How long will Santander continue to profit from Polish coal expansion?
Poland’s fiercely pro-coal Law and Justice (PiS) party may have been returned to power following this weekend’s general election, but already a vigorous coalition comprising local and regional authorities, farmers, NGOs and grassroots groups, business associations and local communities has succeeded in thwarting the new government’s reckless coal ambitions.
Faced with vocal opposition from across the country to PiS’s proposed legislation, which would have allowed Warsaw to open new coal mines around the country without the approval of local authorities, yesterday the head of the Polish parliament threw out reading of the special mining bill during the final day’s session of the old parliament.
Should the government re-table the bill in the coming months of the new parliamentary session, it will only escalate tensions between Poland and the EU over climate policy and land the national authorities in further hot water with Brussels. Environmental lawyers in Poland maintain that the proposed mining law would violate EU law.
As this blog explores, with the Polish state’s gung-ho approach to coal intensifying, for how much longer can financial institutions such as Santander maintain their credibility as supposedly ‘responsible’ banks if they are prepared to continue funding Polish companies which are going all out to prolong and expand their coal fleets?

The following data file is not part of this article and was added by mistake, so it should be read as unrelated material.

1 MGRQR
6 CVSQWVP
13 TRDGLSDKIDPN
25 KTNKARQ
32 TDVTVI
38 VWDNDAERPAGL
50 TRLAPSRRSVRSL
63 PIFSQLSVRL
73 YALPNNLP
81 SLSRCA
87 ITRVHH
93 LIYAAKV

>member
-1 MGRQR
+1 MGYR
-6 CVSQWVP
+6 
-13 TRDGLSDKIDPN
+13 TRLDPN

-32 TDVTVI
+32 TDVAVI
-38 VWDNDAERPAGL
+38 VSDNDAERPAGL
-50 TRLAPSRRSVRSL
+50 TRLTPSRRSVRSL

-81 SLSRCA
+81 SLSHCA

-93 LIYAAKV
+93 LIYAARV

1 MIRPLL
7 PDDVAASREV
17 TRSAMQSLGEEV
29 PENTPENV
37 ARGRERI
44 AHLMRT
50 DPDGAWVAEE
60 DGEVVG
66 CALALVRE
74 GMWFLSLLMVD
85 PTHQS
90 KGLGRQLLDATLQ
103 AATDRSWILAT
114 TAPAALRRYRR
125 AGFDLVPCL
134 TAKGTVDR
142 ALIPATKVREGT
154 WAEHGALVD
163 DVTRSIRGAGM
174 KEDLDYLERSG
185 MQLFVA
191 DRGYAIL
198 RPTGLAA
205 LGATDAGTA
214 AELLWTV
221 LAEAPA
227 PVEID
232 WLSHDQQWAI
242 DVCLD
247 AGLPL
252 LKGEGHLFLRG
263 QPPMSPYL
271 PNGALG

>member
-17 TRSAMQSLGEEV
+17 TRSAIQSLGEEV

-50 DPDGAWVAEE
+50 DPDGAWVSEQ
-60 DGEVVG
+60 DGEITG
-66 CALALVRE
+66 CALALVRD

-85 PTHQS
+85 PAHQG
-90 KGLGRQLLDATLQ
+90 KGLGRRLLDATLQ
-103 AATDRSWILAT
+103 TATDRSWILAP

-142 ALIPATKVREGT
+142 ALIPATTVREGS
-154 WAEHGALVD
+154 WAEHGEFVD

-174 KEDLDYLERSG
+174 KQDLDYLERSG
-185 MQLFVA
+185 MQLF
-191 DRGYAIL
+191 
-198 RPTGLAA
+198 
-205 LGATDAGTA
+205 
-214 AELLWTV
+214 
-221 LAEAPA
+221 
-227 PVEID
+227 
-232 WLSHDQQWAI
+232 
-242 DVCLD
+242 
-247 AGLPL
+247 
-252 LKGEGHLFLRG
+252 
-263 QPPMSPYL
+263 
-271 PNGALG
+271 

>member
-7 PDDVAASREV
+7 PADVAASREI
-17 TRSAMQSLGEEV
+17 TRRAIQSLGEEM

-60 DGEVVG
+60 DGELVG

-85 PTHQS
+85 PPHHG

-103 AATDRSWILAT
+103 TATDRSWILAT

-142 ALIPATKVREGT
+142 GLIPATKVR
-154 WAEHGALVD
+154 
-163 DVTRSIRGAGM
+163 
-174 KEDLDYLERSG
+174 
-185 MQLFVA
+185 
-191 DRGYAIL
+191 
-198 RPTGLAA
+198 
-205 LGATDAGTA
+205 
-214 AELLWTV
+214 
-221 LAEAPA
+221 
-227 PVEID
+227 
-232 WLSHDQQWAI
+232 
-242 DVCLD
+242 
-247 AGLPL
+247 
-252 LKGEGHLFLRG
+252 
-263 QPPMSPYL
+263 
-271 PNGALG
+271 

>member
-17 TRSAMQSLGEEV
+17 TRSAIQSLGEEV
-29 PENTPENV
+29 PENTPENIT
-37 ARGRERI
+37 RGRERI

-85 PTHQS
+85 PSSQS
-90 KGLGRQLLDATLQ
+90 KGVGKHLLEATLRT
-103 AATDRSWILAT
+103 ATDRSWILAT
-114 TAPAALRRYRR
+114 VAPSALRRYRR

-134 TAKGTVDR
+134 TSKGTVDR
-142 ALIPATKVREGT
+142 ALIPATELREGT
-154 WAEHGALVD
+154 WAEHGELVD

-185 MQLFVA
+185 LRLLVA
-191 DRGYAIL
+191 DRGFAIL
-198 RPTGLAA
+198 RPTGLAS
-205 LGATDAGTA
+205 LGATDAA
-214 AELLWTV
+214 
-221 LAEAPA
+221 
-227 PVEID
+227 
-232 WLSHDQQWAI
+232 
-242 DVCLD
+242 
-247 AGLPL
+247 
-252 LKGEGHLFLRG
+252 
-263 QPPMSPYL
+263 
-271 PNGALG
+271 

All in for coal
PiS officials have not been shy about disclosing one of the most pressing reasons for trying to introduce the new radical mining legislation, a highly unusual and controversial move even by the standards of the ‘Coal is King’ mentality so dominant in the right-wing party.
The mining bill was intended to assist development of the planned lignite open-pit mine at Złoczew, which stands to become the country’s deepest ever open-pit mine, would displace over 3,000 people and destroy 33 villages. A concession to open the Złoczew mine is being sought by the state-run energy group PGE to fuel its Bełchatów power plant for the next several decades.
Bełchatów, Europe’s biggest power plant, is notorious for being the continent’s single largest source of carbon emissions.
For PGE, with no coal phase out policy in place, no Paris compliant decarbonisation goals and a 91% coal share of power production (according to the recently updated Global Coal Exit List), steamrolling over public health concerns, people’s houses and completely disregarding the global climate imperative is somehow par for the course. Flying in the face of economic reality to just keep on digging and burning more and more coal would also appear to be part of the PGE business model, according to an analysis published last week by the Institute for Energy Economics and Financial Analysis (IEEFA).